Unmet Need for Contraception in Developing Countries: Examining Women’s Reasons for Not Using a Method. Guttmacher Institute, 2016
Unprotected Nation. Family Planning Association, 2015
The Cost of a Child in 2015. Child Poverty Action Group, 2015
Cost of a Child. LV=, 2015
Adding It Up. Guttmacher Institute/UNFPA, 2014
Total Fertility Rate. The World Factbook. CIA, 2014
The Morning After: A Cross-Party Enquiry into Unplanned Pregnancy. 2020health, 2012
World Fertility Report. UNDESA, 2012
Keeping Track. UNEP, 2011
Incentivisation: Low Fertility in Europe – Is There Still Reason to Worry? Rand Corporation, 2011
Does Welfare Reform Affect Fertility? Evidence from the UK. Institute of Fiscal Studies, 2008
Ahmed, Saifuddin et al – Life Expectancy Three Years Longer for Children Born Into Smaller Families in Developing World
A study by the Johns Hopkins Bloomberg School of Public Health finds that families with fewer children are healthier families.
Buddelmeyer, Hielke et al – The Stress Cost of Children
Shows that births increase time stress, especially among mothers, and that the effects last at least several years. Births generally also raise financial stress slightly.
Juhn, Chinhui et al – The Quantity-Quality Trade-off and the Formation of Cognitive and Non-cognitive Skills
A study by the National Bureau of Economic Research finds that increases in family size decrease parental investment, decrease childhood cognitive abilities, and increase behavioral problems.
Yuthika U. Girme et al – Happily Single: The Link Between Relationship Status and Well-Being Depends on Avoidance and Approach Social Goals
People who fear relationship conflicts are just as happy when they are single as in a relationship.
Mekanikian, Rozita and Anny Kilbourne – The Blair Legacy: Child Policy + no Population Policy = 21st Century Baby Boom
Shows how the presence or absence of policies combined with short-term perspectives can singly and collectively affect national population dynamics.
Sedgh, Gilda et al – Intended and Unintended Pregnancies Worldwide in 2012 and Recent Trends
Approximately 40 per cent of pregnancies worldwide were unintended in 2012.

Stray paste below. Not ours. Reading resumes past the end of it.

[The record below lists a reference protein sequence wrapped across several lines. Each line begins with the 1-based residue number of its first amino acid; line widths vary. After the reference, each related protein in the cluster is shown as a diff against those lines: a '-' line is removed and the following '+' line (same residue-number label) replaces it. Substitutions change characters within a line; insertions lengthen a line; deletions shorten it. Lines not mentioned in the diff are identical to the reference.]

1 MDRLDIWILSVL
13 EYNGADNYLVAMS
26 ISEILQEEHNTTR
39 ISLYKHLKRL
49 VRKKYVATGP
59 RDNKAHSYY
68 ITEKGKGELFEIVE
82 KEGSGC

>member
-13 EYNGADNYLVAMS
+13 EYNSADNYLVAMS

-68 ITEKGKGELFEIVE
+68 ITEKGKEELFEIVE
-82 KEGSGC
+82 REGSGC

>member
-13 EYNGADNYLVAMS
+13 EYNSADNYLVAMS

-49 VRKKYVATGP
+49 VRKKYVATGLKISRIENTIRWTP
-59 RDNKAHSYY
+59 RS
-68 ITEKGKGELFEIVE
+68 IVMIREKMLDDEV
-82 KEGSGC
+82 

Sobotka, Tomas and Eva Boujouan – Two Is Best? The Persistence of a Two-Child Family Ideal in Europe
In the last several decades a two-child ideal has become nearly universal among women in Europe, with countries that used to display higher ideal family size converging over time toward a two-child norm.
Jones, Emma – Limiting Child Benefit and Child Tax Credit
Sets out the benefits of limiting family subsidies and explores how it might be done.
Ben-Galim, Dalia – No More Baby Steps: A Strategy for Revolutionising Childcare
Sets out plans for how the United Kingdom can move towards a universal, high-quality and affordable system of childcare and early-years provision.
Colleran, Heidi et al – Community-Level Education Accelerates the Cultural Evolution of Fertility Decline
Suggests that optimization of reproduction is partly driven by cultural dynamics beyond the individual.
Kolk, Martin et al – Correlations in Fertility Across Generations
Only through continuous cultural change introducing novel lifestyles will low fertility rates persist.
Potts, Malcolm – Getting Family Planning and Population Back on Track
Discusses ways of increasing support for family planning services.
Myrskylä, Mikko and Rachel Margolis – Happiness: Before and After the Kids 2014
Childbearing only brings temporary happiness.
Wellings, Kaye et al – The Prevalence of Unplanned Pregnancy and Associated Factors in Britain
The prevalence of unplanned pregnancy and associated factors in a general population sample in Britain.
Castle, Alan – ( Child Tax and Welfare Benefits Poster)
Explores the links between state subsidies of families and fertility rates.
Jones, Emma – Discussions on Family Size
Reviews public discussion in the United Kingdom of the preferable family size.
Whiting, Susanne – ( Socio-Demographic Comparison between Those UK Families with Up to Two Children and Those with Three or More Poster)